New London - Charles James Jordon, 81, of 597 Ocean Ave., New London, went home to be with the Lord on Friday, March 28, 2014.
He was born in Thomasville, Ga., the son of the late George and Mammie (Frazier) Jordon. Charles graduated from Northeast Jewish High School in Philadelphia and attended college at Fisk University in Nashville, Tenn. Charles served two years in the U.S. Army
during Korean War
, and was honorably discharged and returned to Philadelphia. Jobs were hard to find during the 1960s, Charles worked whatever jobs he could find; he even worked at Campbell Soup Co. He worked or looked for work during the day and went to trade school at night, where he learned blue print reading, drafting, and welding. He became a first class ship fitter. He would later be known in the trade industry as "one shot Charlie", because when he measured a piece of steel and cut it, it always fit. Charles worked at the Philadelphia Shipyard, New York, and wherever else he could find work. Someone told him about Electric Boat in Connecticut, where came in 1964, and was hired as a shipfitter. He was first class when he came to Connecticut, but EB cut him back to third class. That really upset him and made him angry. He was determined to prove to EB that he was indeed a first class tradesman. He quickly earned a reputation of respect in the Shipyard.
It was during that time when he met Ora Lee Hodges Wilson. After a long courtship, they married and purchased a home at 597 Ocean Avenue where he remained until his departure.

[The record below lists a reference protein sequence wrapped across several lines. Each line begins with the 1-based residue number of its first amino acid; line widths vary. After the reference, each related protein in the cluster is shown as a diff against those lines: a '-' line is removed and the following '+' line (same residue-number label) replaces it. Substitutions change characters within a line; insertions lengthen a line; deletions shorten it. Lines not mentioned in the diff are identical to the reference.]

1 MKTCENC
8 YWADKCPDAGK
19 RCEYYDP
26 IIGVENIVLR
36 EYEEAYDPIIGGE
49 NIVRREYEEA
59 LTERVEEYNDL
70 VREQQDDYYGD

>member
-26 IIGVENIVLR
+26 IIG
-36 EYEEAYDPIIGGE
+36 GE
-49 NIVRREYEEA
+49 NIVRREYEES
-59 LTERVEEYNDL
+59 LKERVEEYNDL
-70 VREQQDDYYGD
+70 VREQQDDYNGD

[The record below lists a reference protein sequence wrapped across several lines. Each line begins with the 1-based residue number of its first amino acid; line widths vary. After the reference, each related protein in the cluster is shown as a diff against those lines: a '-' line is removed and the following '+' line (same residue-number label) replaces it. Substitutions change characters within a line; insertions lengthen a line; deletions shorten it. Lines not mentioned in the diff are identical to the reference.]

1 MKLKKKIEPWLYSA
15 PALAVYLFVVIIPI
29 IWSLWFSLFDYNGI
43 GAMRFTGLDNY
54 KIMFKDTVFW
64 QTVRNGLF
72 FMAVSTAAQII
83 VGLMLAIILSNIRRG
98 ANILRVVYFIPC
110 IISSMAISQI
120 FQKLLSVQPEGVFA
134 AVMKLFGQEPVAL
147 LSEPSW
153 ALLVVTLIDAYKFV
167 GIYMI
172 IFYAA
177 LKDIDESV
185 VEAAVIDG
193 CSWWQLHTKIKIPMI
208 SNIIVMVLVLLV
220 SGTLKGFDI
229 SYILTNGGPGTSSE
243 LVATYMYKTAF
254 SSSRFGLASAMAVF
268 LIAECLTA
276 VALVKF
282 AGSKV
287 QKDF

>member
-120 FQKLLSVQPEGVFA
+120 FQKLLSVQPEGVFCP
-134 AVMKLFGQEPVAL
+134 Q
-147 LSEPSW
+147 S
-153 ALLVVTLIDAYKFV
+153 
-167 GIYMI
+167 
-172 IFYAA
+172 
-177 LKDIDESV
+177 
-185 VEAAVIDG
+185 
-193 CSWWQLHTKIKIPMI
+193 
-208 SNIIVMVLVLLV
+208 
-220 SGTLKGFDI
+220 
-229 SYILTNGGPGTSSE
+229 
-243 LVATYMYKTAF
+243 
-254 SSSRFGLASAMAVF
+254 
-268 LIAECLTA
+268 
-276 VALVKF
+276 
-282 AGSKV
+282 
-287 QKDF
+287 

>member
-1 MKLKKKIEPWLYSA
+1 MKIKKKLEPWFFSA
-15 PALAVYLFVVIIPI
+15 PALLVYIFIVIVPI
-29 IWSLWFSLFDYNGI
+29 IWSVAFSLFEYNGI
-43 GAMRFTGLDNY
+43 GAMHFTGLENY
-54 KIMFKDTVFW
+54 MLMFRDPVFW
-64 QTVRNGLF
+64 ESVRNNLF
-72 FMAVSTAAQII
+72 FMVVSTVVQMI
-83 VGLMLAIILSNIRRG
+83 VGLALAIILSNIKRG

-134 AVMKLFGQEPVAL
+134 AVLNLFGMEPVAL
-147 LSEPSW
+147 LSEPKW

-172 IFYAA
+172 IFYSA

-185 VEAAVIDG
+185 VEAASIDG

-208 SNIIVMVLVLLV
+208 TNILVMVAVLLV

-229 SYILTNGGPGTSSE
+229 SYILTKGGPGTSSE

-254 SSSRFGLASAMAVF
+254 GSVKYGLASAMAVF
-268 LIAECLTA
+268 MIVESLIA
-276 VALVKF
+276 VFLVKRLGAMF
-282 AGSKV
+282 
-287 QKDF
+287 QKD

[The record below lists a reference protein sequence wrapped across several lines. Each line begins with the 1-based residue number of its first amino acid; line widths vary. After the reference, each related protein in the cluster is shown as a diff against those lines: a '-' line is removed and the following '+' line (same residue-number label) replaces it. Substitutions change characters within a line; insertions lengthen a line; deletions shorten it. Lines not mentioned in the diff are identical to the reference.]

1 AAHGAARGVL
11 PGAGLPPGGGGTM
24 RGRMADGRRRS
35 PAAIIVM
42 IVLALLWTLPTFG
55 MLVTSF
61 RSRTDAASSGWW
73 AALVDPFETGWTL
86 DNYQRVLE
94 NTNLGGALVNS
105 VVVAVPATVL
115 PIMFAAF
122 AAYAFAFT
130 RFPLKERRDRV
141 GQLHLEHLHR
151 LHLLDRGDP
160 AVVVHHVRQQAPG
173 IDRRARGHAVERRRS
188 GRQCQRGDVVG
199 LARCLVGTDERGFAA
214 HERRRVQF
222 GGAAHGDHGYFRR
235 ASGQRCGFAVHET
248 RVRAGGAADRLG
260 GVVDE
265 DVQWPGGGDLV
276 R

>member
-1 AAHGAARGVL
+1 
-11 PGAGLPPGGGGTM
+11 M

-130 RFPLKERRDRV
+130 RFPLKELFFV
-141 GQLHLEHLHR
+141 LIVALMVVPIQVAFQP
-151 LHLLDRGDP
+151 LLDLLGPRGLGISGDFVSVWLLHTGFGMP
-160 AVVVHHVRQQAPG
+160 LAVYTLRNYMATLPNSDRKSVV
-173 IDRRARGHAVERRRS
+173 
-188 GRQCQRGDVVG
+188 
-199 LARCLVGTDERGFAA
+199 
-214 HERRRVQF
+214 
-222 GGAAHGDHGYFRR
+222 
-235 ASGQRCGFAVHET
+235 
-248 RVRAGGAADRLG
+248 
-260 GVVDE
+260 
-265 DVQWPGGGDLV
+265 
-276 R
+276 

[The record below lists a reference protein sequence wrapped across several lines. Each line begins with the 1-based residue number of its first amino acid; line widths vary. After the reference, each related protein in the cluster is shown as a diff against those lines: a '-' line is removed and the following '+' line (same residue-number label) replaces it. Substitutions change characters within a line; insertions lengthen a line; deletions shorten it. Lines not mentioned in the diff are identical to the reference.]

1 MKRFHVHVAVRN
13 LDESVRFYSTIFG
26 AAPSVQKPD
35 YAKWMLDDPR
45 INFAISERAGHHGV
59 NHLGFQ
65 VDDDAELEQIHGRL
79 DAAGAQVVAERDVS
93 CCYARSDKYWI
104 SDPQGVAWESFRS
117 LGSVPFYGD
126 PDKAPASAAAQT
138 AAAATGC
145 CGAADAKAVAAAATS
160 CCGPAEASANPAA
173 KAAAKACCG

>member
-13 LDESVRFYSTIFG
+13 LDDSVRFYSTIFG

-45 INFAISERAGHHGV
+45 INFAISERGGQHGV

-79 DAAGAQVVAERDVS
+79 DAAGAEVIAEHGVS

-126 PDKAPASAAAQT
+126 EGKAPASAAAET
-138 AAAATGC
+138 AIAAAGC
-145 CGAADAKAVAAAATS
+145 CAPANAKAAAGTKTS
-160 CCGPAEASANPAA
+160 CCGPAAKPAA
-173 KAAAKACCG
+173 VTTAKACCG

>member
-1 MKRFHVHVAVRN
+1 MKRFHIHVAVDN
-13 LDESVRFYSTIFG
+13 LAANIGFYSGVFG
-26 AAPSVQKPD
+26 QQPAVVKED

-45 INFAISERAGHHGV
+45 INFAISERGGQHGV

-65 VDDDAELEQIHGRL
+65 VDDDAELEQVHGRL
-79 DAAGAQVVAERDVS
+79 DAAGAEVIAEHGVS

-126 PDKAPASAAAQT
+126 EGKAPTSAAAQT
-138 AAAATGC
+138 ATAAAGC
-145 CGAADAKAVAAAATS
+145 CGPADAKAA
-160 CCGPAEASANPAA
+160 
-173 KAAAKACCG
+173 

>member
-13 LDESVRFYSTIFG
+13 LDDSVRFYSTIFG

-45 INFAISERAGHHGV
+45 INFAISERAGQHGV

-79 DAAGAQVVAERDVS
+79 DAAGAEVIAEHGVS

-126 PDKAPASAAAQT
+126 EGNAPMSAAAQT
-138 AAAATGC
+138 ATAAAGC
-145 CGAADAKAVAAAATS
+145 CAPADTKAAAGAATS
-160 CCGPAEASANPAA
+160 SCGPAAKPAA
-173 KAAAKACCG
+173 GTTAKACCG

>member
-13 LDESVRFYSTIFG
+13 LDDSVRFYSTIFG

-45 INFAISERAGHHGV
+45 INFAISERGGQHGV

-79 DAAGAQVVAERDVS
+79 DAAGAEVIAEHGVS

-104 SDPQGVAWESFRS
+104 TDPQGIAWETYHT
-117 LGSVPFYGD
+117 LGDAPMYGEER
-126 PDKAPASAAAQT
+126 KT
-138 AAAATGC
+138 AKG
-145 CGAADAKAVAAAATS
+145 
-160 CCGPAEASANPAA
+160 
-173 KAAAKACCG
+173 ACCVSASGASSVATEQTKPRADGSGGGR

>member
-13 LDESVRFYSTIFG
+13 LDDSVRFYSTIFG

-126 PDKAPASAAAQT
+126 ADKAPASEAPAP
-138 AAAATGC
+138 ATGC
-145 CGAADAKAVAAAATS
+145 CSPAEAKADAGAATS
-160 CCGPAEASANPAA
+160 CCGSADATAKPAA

Charles believed in equality and justice for all. In his workplace, he joined ranks with Charles Potter, Lou Cornelius, John Guess, Jim Robinson, Jim Gilliard, and Clarence Faulk to form a bi-racial committee, where weekly meetings were held in his home. The dining room was the classroom and the kitchen table was the teacher's desk. It took a lot of struggling, frustration, and disappointments, and then finally they were able to make things better. Charles used that same room and table to teach blueptint reading, drafting skills, and math to many EB workers, young and old.
Charles was a licensed pilot. He built his own "Flying Machine" (Gyrolopter). He made a solo flight from Waterford Airport to New York to New Jersey and back to Waterford. Charles was a lifetime member of the NAACP. He was a Master Tradesman, a loving husband, father, grandfather, and great-grandfather.
Besides his wife, he leaves to cherish his memory six children, Stephen, Carmen, David, and Julian, all of Philadelphia, Regina G. Wilson and Marilyn D. Wilson, both of New London; three cousins of Philadelphia; nine grandchildren; and a host of other relatives and friends.
A celebration of his life will be held at 11 a.m. on Friday at Shiloh Baptist Church, 1 Garvin St., New London. Interment with military honors will follow in Massachusetts National Cemetery. Bourne, Mass. A calling hour will be from 10 a.m. until the time of service at the church.
Arrangements are entrusted to the Lester Gee Funeral Home, 108 Blinman St., New London.